Friday Harbor Labs' Adam Summer
Friday Harbor Labs’ Adam Summer

Researchers from the University of Washington, Chapman University and University of Guelph have published new research showing how hagfishes — an ancient group of eel-like animals found at the bottom of the ocean — survive an initial attack from predators before they release large volumes of slime to defend themselves. Results show that hagfish skin is not puncture resistant; instead, it is both unattached and flaccid, which helps avoid internal damage from penetrating teeth.

Their study published this week in the Journal of the Royal Society Interface.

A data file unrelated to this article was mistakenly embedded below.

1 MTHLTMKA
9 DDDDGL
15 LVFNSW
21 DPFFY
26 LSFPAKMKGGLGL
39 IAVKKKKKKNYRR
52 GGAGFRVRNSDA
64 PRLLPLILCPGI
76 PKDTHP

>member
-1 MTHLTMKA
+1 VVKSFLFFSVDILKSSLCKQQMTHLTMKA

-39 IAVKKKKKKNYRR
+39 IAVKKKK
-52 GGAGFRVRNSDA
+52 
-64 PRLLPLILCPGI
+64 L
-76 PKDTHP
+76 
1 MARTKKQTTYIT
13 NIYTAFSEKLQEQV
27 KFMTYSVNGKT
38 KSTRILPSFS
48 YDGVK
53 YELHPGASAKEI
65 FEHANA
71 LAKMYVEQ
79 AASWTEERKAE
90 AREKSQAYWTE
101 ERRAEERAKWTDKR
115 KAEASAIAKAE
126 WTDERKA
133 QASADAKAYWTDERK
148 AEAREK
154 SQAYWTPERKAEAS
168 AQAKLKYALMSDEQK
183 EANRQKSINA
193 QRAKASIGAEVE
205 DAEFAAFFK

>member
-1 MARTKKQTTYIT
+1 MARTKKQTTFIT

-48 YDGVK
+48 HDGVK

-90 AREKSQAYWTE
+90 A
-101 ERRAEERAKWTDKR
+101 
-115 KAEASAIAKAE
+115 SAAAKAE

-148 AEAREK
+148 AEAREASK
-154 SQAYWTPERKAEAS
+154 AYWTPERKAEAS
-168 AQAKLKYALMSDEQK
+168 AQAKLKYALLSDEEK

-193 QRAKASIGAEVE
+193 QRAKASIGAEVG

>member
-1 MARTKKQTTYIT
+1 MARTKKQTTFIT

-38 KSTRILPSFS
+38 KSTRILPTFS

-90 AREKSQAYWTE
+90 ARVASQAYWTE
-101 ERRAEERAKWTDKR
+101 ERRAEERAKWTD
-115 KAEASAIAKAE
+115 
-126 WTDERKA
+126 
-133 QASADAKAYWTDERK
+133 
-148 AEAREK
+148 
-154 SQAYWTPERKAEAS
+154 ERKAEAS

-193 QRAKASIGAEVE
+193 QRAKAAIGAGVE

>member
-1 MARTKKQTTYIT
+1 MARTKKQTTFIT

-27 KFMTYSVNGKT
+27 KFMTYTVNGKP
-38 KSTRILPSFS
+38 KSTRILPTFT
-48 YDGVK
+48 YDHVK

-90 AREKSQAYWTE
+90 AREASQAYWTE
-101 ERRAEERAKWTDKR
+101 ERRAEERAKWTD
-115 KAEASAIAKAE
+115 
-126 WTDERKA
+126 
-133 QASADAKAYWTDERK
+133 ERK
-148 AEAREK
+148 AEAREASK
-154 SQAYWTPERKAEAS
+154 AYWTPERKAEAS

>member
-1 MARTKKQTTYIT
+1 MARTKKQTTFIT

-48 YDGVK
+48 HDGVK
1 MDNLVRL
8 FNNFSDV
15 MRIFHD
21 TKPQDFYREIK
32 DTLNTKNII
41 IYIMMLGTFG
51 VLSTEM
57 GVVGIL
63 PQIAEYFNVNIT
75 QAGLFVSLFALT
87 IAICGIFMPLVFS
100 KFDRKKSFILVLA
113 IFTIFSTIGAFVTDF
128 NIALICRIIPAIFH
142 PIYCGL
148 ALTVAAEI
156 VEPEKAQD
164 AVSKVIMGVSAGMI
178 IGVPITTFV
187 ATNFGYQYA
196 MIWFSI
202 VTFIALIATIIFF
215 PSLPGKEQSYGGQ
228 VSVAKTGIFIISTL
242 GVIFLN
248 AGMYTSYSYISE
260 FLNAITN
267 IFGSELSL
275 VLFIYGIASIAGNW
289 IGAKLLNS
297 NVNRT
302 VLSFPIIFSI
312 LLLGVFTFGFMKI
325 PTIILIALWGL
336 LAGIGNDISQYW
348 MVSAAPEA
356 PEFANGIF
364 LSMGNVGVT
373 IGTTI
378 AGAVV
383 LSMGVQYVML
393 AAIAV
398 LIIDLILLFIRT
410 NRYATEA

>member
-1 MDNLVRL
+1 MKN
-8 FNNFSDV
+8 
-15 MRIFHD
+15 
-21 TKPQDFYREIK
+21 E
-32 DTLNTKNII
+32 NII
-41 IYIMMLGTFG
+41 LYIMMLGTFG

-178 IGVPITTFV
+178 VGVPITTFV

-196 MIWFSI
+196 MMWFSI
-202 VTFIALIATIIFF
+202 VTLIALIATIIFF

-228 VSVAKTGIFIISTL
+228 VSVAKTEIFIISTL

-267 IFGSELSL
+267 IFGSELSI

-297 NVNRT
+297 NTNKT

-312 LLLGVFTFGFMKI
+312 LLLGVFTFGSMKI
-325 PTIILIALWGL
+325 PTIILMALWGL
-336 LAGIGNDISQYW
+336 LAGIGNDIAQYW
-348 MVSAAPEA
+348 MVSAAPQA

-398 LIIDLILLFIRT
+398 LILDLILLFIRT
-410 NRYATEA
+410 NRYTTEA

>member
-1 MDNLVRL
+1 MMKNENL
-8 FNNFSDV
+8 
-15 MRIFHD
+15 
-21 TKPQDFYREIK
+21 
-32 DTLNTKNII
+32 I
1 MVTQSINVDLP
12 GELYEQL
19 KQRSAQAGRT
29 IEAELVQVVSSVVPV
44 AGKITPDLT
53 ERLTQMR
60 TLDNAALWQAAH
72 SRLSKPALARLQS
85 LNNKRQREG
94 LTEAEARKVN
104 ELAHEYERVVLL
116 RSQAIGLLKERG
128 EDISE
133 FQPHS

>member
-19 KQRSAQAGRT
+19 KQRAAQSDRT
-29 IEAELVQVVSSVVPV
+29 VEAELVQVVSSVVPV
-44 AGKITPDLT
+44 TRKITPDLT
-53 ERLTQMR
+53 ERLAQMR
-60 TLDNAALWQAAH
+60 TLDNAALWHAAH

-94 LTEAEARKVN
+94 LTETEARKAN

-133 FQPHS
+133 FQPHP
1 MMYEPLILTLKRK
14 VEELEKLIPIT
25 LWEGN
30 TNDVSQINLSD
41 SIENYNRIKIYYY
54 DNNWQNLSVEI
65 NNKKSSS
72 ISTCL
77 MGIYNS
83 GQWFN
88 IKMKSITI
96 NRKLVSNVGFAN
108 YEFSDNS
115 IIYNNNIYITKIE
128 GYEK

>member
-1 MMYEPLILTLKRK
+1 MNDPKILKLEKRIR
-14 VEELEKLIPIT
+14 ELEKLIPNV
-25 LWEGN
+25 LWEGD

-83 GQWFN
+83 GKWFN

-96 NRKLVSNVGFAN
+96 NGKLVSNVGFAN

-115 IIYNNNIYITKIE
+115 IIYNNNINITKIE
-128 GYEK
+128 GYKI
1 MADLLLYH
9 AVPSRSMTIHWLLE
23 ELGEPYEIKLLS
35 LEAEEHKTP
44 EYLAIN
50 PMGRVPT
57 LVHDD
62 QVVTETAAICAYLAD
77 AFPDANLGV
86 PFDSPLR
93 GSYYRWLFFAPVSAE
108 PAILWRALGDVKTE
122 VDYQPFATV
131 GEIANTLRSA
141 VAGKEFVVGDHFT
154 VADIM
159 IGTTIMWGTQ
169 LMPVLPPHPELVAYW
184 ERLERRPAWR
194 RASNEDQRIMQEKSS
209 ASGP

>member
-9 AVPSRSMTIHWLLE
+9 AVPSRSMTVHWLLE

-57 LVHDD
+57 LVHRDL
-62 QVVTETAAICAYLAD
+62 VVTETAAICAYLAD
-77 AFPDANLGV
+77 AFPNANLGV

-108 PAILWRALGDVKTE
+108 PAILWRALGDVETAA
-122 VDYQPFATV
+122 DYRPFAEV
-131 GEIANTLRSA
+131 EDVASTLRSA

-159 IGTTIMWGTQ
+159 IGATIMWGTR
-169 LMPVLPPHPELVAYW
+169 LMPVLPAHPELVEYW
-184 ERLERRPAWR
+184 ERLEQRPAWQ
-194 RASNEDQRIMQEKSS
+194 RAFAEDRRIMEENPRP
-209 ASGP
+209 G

“We tested a wide range of fish skin because we were convinced that hagfish skin, which makes excellent leather, would be far harder to penetrate,” UW’s Adam Summers, whose students at Friday Harbor Labs performed skin-puncture tests on 22 fish species including hagfish, explained. “It was a surprise that it was as easy to poke a hole in hagfish skin as flounder skin, but the hagfish skin is so loose it just slides away rather than getting cut.”

Read more at UW Today »